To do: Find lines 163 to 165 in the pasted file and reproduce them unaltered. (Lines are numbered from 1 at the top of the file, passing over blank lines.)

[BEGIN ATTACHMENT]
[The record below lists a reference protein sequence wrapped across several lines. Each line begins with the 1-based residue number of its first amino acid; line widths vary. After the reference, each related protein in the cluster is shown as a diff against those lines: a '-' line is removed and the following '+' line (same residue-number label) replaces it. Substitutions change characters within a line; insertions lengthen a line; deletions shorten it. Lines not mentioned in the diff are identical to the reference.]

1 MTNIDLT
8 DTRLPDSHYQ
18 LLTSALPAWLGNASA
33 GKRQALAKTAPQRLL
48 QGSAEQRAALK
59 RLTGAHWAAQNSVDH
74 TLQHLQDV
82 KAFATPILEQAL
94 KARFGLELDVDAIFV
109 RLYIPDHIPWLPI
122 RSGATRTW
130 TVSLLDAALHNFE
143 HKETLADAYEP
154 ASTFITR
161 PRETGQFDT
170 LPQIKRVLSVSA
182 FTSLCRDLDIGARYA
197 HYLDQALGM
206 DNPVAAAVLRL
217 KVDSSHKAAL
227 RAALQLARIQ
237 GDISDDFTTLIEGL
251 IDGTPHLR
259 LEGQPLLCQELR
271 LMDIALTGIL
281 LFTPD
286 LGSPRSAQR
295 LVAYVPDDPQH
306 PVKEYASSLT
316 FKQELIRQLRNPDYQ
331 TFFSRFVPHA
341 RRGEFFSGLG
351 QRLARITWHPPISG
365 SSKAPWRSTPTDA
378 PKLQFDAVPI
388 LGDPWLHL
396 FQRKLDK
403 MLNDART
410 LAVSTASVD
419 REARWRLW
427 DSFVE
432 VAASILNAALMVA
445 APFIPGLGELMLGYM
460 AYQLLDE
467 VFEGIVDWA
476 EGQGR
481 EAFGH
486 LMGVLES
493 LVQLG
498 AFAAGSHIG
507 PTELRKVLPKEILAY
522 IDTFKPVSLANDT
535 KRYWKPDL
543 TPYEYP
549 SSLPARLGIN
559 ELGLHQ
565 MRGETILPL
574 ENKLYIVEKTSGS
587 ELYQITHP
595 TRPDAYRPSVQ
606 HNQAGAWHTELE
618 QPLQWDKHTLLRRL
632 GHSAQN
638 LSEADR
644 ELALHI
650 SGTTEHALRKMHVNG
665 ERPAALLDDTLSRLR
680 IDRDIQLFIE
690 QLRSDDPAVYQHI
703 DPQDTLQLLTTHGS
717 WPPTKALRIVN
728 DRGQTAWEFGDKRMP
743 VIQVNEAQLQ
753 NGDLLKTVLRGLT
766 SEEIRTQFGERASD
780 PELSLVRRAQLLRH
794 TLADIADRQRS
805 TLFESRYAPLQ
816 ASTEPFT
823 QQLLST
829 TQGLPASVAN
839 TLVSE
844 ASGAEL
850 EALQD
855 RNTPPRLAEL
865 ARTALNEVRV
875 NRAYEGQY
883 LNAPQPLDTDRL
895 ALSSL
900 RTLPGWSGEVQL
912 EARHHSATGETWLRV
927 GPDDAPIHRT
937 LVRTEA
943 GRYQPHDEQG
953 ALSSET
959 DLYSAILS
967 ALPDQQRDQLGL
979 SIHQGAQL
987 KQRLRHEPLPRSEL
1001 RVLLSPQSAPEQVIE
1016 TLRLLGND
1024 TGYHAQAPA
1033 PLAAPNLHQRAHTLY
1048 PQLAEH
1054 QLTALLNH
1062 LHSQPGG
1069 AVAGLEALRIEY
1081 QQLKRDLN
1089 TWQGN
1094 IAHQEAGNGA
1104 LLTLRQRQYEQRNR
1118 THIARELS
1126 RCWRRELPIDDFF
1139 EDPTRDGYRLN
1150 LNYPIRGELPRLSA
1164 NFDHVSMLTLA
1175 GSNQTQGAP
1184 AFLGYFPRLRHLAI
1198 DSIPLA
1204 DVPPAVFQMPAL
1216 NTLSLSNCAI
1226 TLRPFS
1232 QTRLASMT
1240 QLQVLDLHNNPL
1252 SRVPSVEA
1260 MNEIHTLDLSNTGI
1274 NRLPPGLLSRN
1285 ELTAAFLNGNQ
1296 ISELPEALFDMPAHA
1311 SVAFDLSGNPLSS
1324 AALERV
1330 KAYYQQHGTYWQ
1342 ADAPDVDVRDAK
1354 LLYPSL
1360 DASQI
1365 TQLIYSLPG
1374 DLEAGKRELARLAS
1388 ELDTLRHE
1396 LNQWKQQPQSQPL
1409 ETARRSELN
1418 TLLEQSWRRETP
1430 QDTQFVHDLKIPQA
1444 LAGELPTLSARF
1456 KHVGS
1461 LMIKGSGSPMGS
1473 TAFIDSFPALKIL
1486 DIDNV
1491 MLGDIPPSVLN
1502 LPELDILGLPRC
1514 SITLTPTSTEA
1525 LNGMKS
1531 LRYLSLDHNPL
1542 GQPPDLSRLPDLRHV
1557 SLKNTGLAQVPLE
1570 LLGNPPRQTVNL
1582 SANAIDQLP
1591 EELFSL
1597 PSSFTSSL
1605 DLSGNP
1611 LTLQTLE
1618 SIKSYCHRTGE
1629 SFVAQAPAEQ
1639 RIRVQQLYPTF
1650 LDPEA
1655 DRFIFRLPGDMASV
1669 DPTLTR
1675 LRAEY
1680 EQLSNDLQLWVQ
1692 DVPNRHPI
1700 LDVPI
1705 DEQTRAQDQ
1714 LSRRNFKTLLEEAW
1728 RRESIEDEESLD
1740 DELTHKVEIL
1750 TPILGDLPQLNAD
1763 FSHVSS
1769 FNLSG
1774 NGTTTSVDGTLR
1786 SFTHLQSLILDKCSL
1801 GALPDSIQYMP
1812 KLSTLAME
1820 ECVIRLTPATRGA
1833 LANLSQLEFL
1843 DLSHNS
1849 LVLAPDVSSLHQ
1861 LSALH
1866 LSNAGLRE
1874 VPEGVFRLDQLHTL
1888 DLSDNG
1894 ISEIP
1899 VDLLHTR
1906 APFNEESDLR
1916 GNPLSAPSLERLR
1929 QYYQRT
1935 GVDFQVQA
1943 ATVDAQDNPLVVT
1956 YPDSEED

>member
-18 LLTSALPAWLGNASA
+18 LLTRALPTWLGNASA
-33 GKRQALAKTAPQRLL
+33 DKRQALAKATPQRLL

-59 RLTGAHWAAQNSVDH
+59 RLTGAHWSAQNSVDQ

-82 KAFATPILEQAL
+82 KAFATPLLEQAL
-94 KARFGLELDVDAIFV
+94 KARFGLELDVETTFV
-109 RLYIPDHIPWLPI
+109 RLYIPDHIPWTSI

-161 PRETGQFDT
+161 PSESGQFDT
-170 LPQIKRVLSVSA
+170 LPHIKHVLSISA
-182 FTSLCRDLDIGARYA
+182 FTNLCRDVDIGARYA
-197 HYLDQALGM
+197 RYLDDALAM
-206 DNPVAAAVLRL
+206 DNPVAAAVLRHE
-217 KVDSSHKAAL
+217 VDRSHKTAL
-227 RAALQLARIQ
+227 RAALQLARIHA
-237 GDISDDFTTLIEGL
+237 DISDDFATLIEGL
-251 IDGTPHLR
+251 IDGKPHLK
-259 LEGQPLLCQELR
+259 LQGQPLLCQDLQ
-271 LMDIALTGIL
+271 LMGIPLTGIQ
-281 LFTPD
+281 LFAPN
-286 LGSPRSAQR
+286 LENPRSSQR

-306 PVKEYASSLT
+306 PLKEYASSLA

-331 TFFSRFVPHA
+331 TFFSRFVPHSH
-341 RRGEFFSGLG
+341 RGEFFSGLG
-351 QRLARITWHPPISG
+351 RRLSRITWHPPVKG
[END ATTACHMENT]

1629 SFVAQAPAEQ
1639 RIRVQQLYPTF
1650 LDPEA